# ACT and SAT Blog

Just because the holidays are rolling around does not mean you can skip your ACT and SAT prep! You can use your time off this week to focus on the test while you're not worrying about other school work. Here are a few Turkey Day math questions to kick start your day of family, football, and sweet, sweet gluttony.

Happy Thanksgiving from everyone at PowerScore!

Image courtesy of Shutterstock

EXPLANATIONS:

1. DIAGRAM the question, where P = potatoes, B = butter, and M = milk:

So 2/10 of the recipe is butter. Now TRANSLATE:

2/10 of 6 pounds is butter

2/10 × 6 pounds = butter
12/10 pounds = butter
1.2 pounds = butter     Yuck.

2.  DIAGRAM the question:

We know the radius is 4 because the diameter is 8. Now all we need to find is the length of the arc along the edge of the crust on the piece of pie.

To find the length of arc, we simply multiply the circumference of the whole pie by the fraction of the arc in question. Since the pie was cut into eight equal pieces, we are looking for 1/8 of the circumference:

2πr × 1/8     →     2π(4) × 1/8     →     8π × 1/8     →     π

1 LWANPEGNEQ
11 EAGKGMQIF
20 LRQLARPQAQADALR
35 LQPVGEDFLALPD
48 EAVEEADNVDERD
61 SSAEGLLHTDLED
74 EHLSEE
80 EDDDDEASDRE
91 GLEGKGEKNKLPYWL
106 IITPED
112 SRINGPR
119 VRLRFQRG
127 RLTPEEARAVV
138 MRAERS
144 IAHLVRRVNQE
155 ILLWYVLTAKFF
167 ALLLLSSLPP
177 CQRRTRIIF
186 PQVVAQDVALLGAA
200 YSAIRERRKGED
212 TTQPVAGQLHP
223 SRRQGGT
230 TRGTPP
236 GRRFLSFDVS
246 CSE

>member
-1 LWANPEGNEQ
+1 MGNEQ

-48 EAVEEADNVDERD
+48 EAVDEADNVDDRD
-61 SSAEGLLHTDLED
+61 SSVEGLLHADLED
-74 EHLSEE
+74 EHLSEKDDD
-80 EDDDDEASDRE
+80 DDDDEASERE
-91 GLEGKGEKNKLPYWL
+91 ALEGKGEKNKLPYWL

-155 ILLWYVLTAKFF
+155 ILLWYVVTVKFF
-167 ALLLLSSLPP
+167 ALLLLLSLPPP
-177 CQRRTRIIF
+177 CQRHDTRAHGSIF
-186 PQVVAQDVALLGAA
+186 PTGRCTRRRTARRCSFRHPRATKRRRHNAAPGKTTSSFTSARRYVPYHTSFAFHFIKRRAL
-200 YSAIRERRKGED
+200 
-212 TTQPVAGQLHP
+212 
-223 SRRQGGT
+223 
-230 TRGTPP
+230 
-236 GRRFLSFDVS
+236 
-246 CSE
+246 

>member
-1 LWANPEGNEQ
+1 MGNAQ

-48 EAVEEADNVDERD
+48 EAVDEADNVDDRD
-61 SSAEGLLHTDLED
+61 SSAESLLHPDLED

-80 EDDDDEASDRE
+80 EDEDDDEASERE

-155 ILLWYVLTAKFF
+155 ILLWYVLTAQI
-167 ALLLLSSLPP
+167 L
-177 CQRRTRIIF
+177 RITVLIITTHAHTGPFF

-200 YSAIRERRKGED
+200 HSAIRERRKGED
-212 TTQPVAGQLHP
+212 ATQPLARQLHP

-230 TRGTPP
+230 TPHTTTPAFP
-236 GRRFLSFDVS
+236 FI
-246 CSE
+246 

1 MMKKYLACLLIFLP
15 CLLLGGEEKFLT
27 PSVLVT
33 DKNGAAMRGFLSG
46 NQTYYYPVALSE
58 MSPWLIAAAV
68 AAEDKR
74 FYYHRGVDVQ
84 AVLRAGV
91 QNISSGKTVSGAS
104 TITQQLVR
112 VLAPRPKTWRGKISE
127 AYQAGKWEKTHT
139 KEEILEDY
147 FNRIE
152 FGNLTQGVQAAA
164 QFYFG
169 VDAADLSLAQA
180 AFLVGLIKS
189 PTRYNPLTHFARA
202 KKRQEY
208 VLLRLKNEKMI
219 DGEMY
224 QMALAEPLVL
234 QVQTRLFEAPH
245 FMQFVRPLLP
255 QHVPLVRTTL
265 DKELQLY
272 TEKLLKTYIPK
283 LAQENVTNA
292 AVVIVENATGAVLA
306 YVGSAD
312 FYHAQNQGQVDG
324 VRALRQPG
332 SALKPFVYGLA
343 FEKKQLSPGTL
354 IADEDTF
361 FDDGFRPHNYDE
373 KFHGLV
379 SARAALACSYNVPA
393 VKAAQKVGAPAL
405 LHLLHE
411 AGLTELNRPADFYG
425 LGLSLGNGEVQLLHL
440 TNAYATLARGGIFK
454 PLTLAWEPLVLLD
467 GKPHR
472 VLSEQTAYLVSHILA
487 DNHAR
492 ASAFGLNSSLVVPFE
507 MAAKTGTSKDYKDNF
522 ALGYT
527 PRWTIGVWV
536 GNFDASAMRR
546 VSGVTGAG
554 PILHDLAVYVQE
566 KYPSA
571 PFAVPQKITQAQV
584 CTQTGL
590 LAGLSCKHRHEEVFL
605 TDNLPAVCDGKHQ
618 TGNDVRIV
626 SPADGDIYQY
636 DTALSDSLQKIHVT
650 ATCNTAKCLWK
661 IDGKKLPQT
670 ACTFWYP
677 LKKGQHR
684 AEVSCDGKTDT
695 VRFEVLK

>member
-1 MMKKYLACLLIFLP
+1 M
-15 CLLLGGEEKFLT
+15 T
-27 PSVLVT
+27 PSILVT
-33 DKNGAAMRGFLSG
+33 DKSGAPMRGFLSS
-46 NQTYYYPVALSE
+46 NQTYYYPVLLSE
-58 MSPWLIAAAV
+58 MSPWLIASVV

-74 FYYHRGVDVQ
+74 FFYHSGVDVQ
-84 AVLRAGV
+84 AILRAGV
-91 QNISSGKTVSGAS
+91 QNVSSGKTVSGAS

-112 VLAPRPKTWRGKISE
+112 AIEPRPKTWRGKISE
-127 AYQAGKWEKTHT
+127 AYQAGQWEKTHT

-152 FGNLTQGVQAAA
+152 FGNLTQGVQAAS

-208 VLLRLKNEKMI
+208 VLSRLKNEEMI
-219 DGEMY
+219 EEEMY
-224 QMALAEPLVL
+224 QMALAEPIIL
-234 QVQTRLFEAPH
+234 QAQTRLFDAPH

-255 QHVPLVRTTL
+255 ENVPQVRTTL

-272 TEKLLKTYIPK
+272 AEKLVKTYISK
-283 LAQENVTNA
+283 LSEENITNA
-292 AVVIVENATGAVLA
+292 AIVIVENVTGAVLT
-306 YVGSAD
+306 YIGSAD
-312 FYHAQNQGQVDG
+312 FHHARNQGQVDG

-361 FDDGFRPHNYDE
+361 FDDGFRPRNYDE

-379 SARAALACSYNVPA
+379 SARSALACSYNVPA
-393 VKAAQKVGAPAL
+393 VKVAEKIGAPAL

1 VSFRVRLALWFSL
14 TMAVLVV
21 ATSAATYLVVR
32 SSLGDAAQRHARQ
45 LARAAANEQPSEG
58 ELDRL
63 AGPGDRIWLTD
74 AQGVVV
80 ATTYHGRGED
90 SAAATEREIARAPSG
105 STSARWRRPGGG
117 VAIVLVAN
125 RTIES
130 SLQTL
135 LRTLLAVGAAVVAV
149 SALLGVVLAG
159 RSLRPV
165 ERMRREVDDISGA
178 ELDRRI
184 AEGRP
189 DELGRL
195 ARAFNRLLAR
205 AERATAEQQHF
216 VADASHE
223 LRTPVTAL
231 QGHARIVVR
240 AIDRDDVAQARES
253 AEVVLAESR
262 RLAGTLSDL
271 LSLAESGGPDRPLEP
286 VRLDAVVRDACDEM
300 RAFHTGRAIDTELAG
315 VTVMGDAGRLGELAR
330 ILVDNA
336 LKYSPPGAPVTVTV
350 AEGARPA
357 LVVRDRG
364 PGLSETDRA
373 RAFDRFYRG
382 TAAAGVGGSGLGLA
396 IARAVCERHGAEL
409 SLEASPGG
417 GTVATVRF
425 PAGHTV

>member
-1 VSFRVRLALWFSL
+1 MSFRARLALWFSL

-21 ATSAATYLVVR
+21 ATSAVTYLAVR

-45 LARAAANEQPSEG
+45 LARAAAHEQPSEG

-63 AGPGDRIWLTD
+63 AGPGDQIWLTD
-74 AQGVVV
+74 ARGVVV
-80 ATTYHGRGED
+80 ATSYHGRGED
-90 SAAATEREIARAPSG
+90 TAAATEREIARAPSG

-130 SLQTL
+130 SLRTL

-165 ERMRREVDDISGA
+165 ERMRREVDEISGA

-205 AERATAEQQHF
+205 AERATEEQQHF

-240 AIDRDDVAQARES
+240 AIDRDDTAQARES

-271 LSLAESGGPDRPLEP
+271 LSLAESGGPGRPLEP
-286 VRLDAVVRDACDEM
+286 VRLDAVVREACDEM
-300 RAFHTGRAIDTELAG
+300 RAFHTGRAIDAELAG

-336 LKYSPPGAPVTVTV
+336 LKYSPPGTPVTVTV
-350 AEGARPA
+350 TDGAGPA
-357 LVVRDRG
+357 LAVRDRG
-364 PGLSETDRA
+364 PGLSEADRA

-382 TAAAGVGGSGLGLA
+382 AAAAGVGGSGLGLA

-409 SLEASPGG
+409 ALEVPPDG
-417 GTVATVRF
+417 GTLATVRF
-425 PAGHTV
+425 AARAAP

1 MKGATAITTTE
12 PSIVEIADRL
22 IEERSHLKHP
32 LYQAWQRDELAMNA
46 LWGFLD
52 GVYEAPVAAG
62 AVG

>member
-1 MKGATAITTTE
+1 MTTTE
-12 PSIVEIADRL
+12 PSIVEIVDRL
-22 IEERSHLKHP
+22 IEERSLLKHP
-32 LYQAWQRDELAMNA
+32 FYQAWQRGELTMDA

Thus, the perimeter of a piece of pie is 4 + 4 + π     →     8 + π

3. DIAGRAM the question:

Let’s name the grandchildren Adam, Bev, Cait, Dave, Eduardo, Felicia, and Michael, each represented by the letter of their first name in the diagram. There is only one “person” that can sit in Peaches’ spot—Peaches. Place a 1 in her chair.

Now look to the left of her seat. All of the grandkids EXCEPT Michael can sit there. So that is 6 people (which we label the chair). Let’s put Adam in that seat.

Now look to the right of Peaches’ seat. Adam is already sitting and Michael is not allowed to sit next to Peaches, so that leaves 5 grandkids. Let’s give this seat to Bev.

Go to the far right seat at the head of the table. Adam and Bev are sitting already, so that leaves 5 grandchildren: Cait, Dave, Eduardo, Felicia, and Michael (Micheal is added to the mix now that the two seats next to Peaches are taken). Give this seat to Cait.

Work your way around the table, listing who is available and crossing off who is assigned the seat. When you finish marking down the possibilities for each seat, you simply multiply those possibilities:

6 × 1 × 5 × 5 × 4 × 3 × 2 × 1 = 3600